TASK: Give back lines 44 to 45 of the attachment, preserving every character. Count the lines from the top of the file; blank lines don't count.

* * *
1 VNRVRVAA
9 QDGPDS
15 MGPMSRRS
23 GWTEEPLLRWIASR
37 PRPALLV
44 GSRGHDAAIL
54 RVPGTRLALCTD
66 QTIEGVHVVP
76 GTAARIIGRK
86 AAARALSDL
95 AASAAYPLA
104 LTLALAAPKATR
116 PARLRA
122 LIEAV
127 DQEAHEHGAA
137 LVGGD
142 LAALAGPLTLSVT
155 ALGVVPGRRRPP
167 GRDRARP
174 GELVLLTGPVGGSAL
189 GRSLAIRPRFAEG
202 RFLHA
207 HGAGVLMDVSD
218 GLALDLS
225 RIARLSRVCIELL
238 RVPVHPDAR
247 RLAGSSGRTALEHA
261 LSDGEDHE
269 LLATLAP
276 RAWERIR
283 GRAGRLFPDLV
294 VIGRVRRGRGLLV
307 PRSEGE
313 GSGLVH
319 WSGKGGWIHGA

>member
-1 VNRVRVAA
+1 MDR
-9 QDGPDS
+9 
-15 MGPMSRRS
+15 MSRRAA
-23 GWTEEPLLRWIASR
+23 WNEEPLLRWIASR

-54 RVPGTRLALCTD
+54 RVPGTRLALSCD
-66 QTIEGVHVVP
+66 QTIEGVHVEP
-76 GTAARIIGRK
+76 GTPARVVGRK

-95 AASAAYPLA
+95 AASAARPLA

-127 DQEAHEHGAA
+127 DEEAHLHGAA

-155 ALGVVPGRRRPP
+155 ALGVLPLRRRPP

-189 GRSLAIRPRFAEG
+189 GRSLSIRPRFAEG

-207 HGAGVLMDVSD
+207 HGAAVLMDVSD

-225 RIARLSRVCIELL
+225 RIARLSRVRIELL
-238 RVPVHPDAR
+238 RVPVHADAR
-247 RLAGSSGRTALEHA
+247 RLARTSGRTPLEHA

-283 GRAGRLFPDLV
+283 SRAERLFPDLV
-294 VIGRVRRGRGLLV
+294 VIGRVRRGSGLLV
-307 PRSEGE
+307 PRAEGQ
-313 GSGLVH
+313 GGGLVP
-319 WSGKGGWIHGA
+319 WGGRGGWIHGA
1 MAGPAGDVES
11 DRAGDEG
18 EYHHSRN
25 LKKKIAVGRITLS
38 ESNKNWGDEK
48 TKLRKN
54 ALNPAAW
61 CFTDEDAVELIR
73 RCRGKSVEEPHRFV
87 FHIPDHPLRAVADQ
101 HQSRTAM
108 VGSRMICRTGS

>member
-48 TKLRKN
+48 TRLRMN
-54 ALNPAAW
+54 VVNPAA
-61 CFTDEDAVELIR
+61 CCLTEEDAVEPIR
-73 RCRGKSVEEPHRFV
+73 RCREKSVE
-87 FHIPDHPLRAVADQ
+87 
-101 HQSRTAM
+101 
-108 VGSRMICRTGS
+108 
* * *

+23 WNEEPLLRWIASR

-54 RVPGTRLALCTD